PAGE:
Harrison Carter's descent into aimlessness began with his first swig of beer at age 11. By the time he was 25, he was a functioning alcoholic, drinking heavily but able to work service jobs that kept his mortgage paid. But in 2002, as his reliance on alcohol deepened, Harrison began missing work and his bills piled up. He soon lost his northern Virginia condo and moved to the streets.
Ashamed and frustrated, he distanced himself from his family and frequented a Salvation Army day shelter.
That's where Harrison met Major Bobby Lancaster, then co-leader of the Fairfax County area. Lancaster had come to the shelter looking for (paid) workers to ring bells for the Christmas kettle. He selected Harrison and one other man for the job.
When he became leader of the Richmond, Va., Salvation Army city command, Lancaster tracked down Harrison and his friend and offered them seasonal work again.
That December 2003 opportunity was the beginning of an emotional, physical, and spiritual transformation for Harrison. He moved into the Salvation Army's Richmond shelter and was assigned a bell-ringer post in front of a local retail store.
The shifts were long and blustery cold, but kind strangers warmed Harrison's heart. One morning a passerby gave him a scarf; another day, a knit cap. Store customers regularly bought him cups of hot cocoa. Their generosity, coupled with the fact that he was working to help children have a brighter Christmas, encouraged Harrison to change his own life.
"I could see that Harrison really wanted to make more out of his life and become a more productive citizen," says Lancaster, who recently was appointed to serve in the Salvation Army's Washington, D.C., Division. "I began to work with him."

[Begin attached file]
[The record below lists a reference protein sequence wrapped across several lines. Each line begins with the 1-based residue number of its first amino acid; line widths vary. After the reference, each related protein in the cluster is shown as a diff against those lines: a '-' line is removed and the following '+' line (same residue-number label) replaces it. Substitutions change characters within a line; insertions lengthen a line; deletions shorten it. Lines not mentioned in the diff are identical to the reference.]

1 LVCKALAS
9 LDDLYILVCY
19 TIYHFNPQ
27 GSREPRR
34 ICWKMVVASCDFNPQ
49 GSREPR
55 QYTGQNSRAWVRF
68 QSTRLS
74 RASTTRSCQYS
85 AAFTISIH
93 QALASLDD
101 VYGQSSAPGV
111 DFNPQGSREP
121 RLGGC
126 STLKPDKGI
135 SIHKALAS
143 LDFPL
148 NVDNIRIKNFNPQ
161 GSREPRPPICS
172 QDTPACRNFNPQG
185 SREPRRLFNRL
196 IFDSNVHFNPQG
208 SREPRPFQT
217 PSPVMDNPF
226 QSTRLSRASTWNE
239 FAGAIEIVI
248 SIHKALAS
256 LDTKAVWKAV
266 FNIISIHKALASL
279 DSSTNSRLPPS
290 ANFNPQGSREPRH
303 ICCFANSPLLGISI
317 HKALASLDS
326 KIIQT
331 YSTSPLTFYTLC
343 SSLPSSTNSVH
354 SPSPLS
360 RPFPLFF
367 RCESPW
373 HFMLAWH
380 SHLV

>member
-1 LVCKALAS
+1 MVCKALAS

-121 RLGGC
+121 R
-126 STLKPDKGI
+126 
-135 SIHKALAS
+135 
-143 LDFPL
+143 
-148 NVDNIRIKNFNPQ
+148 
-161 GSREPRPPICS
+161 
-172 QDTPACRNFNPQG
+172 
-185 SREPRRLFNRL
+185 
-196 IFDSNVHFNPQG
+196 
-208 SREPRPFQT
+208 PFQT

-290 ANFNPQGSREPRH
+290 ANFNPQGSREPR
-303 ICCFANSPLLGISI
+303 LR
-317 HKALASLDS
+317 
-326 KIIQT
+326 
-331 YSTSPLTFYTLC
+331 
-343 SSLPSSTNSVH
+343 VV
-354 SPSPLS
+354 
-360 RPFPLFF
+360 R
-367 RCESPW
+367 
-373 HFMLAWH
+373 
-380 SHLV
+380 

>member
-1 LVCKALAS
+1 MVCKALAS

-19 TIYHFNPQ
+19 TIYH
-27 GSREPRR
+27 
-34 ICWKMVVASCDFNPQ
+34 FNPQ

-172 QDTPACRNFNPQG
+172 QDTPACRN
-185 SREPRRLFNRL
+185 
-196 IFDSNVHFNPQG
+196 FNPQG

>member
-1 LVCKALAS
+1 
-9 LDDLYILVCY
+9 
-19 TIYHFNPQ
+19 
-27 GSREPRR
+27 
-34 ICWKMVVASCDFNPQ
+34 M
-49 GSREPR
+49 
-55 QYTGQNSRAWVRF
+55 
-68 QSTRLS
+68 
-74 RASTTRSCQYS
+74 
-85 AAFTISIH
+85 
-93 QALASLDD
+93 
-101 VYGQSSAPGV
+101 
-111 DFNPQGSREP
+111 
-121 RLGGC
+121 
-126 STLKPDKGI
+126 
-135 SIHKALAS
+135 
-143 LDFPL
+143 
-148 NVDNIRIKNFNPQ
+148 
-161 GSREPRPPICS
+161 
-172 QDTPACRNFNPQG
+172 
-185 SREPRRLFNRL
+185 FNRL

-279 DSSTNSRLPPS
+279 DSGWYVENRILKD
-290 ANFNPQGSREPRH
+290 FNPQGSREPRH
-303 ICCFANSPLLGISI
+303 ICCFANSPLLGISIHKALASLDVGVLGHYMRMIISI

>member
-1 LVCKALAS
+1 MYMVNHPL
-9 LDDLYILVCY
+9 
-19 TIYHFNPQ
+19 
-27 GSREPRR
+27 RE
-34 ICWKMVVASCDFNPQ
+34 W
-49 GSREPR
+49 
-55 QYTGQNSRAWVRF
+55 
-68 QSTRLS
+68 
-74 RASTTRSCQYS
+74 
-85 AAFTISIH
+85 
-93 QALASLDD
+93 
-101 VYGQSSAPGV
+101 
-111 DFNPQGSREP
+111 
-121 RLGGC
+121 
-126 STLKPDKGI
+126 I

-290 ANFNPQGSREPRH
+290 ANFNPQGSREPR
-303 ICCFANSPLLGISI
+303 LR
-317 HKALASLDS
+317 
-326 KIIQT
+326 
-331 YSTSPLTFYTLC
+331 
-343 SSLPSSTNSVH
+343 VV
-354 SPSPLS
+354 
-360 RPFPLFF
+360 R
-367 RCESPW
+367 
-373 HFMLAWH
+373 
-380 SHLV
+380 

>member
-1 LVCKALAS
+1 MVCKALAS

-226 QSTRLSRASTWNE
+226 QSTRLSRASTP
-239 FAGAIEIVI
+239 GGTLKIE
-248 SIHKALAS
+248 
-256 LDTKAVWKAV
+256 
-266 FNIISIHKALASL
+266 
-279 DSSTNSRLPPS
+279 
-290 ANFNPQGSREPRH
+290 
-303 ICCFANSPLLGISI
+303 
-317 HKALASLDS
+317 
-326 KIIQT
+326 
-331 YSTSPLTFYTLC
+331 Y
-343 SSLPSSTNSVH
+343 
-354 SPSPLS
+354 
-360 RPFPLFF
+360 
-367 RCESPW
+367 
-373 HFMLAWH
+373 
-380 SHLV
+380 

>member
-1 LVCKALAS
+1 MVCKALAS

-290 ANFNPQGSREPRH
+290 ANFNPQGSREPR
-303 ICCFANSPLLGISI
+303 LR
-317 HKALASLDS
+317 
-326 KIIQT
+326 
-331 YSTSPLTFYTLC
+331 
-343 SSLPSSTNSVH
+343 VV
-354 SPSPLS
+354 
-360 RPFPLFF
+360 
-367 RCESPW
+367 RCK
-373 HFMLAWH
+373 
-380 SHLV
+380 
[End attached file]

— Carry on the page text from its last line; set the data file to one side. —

Atop Harrison's list of goals was sobriety.
By the end of the holiday season, he was visiting weekly with a counselor and attending Alcoholics Anonymous. Lancaster tapped Harrison to clean Salvation Army offices several hours a week. He soon hired Harrison as the full-time janitor of the Army's Boys & Girls Club.
Harrison also landed work as a part-time dishwasher for Freedom House, a homeless services program that uses the Salvation Army's kitchen to provide free hot meals. Harrison thrived; that is, until a new relationship led him astray.
Theo Woodson, a Freedom House employee, decided to intervene.
"I knew he was struggling and needed some guidance," Woodson said. "People see something in you that you don't see in yourself. That's where the hope is."
Harrison had failed to stop drinking before, but this time Woodson, Lancaster, and others challenged him.
"I had a lot of people who cared," Harrison says. "It made the difference. It got me back into spirituality. Before, I'd just do my work and go home."
Lancaster says Harrison experienced the Salvation Army's mission in the flesh.
Turning a corner
"It's part of the mission to reach out ... and to give a person the opportunity to become whole. With our help and his dedication and commitment, Harrison has been able to turn that corner in his life."
Now 39, Harrison has been sober for nearly two years and dreams of owning a home again. Last year, working full-time meant he could ring the bell at a Christmas kettle for only one day.
However, that nine-hour stint reminded him how far he had come, thanks to the support he received from The Salvation Army.
"They walked me through," he said. "Today I'm a better person."